New type of antibiotic may save thousands of lives


Tens of thousands die every year from drug-resistant illnesses, but that may change with a new kind of antibiotic. CCTV America’s Jim Spellman reported this story from Washington D.C.

Since antibiotics first became commercially available in the 1940s, pathogens, the bacteria that cause diseases such as tuberculosis have developed resistance to those drugs, forcing pharmaceutical companies to respond by making new antibiotics. That is, until about 30 years ago, when scientists appeared to hit a dead end.

“There are no dramatically new drugs on the market. The pipeline is dry. In the meantime our principal pathogens are developing resistance to the existing antibiotics,” Northeastern University researcher Slava Epstein said.

The effects are staggering. In the United States alone, 23,000 people a year die from antibiotic resistant diseases, while another 25,000 die across the European Union, on top of tens of thousands more worldwide.

But now a new pipeline for antibiotic drugs may have been discovered out of a sample of dirt dug up by a researcher while on vacation in Maine.

Microbes are extracted from the soil, then put back into the dirt using what Epstein and his fellow researchers working with Novo Biotic have dubbed the iChip.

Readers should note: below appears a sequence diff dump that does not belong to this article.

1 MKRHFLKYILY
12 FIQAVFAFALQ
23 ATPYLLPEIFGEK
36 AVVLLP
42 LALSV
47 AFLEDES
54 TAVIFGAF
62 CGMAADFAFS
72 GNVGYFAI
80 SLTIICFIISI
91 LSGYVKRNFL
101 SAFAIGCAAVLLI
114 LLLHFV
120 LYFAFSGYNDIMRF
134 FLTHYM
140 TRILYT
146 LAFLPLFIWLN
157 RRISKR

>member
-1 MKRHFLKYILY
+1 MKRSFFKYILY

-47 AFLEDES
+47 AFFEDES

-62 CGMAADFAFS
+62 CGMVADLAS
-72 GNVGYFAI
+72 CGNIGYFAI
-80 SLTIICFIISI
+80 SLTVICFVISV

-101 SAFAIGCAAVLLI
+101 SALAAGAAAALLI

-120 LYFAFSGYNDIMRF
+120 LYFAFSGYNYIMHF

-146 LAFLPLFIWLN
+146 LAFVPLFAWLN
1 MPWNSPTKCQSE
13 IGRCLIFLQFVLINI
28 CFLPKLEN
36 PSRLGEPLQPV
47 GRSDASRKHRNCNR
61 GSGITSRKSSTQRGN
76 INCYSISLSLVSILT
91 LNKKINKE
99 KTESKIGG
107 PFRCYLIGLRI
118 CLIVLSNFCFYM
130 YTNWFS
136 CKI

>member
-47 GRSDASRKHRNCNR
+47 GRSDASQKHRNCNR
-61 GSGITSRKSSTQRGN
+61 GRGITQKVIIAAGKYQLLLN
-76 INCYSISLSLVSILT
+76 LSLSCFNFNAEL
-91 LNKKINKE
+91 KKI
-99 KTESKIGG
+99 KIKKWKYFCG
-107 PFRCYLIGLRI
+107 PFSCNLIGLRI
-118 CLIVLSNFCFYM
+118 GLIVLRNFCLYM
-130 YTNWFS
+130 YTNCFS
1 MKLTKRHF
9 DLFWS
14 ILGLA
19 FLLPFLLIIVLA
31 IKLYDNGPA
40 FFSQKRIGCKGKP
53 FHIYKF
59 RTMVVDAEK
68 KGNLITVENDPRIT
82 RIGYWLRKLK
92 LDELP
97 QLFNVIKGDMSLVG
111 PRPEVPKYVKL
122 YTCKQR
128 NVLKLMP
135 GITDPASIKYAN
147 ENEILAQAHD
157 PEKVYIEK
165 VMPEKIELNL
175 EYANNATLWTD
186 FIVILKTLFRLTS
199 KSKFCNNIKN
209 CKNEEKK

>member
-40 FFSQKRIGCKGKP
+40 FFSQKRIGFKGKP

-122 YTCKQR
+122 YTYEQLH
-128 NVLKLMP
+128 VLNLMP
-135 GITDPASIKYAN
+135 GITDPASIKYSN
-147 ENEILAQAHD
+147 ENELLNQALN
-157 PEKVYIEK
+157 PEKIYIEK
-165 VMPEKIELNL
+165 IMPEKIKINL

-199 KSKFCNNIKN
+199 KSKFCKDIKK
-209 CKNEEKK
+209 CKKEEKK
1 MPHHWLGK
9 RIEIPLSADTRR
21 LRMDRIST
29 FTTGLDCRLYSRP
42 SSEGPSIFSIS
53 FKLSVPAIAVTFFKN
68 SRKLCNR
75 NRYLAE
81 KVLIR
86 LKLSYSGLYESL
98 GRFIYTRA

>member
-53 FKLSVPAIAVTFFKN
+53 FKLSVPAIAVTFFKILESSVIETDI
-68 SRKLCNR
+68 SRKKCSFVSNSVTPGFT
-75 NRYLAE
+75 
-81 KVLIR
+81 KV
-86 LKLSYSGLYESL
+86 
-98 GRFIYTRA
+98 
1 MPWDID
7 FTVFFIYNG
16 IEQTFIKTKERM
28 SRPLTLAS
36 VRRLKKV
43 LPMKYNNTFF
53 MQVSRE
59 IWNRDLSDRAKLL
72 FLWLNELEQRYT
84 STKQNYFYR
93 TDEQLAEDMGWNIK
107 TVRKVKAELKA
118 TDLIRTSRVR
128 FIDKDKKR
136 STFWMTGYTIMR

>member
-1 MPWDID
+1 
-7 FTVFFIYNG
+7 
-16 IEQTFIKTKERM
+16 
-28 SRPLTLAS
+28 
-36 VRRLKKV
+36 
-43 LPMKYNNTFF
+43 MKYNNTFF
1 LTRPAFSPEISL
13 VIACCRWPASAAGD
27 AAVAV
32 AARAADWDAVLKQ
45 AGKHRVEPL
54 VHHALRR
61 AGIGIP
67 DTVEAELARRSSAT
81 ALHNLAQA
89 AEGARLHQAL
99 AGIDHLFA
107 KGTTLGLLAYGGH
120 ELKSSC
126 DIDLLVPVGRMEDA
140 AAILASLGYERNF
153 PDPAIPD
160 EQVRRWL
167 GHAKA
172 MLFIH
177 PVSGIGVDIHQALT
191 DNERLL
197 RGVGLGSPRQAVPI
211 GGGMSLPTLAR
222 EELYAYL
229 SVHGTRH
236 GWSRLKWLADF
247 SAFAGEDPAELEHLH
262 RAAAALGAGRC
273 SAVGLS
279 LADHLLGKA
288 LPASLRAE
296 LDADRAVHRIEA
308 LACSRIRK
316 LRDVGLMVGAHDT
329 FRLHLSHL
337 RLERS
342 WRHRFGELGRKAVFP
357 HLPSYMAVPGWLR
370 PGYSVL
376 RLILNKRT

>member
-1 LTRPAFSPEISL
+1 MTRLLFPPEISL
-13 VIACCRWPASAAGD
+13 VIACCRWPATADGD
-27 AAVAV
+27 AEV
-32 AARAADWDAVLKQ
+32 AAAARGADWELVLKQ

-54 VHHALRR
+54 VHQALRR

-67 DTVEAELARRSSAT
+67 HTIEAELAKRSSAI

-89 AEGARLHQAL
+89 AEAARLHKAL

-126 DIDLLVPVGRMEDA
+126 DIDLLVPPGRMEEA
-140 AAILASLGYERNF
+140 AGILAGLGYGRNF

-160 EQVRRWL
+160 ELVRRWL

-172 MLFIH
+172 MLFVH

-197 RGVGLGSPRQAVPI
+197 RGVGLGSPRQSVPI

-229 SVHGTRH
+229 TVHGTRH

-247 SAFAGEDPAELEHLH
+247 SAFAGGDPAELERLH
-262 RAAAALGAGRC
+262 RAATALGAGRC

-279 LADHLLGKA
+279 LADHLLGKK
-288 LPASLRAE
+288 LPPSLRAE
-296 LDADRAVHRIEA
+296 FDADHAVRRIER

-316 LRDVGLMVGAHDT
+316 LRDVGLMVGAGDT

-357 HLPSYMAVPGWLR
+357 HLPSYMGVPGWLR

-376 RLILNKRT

“We figured out a way to put the cell we want to cultivate back into the original environment, enabling it to use what’s naturally always available to it and by doing so, grow it,” Epstein said.

Out of this pipeline a new antibiotic has emerged, called teixobactin.

Current antibiotics attack a single part of a cell, but teixobactin attacks two parts of a cell, meaning it will be much harder for pathogens to develop resistance.

“It’s still not zero, but it will take much longer for pathogens to develop resistance to teixobactin,” Epstein said.

The new antibiotic still needs at least five years of human trials before becoming an approved drug, but animal testing has been successful.

“If everything goes well tens of thousands of lives will be saved,” Epstein added.

Former Goldman Chair Jim O’Neill discusses antibiotics resistance

CCTV America interviewed Jim O’Neill, a former chairman of the Goldman Sachs Asset Management Company and the analyst who coined the term BRICS, about the economic impacts of antibiotic resistance.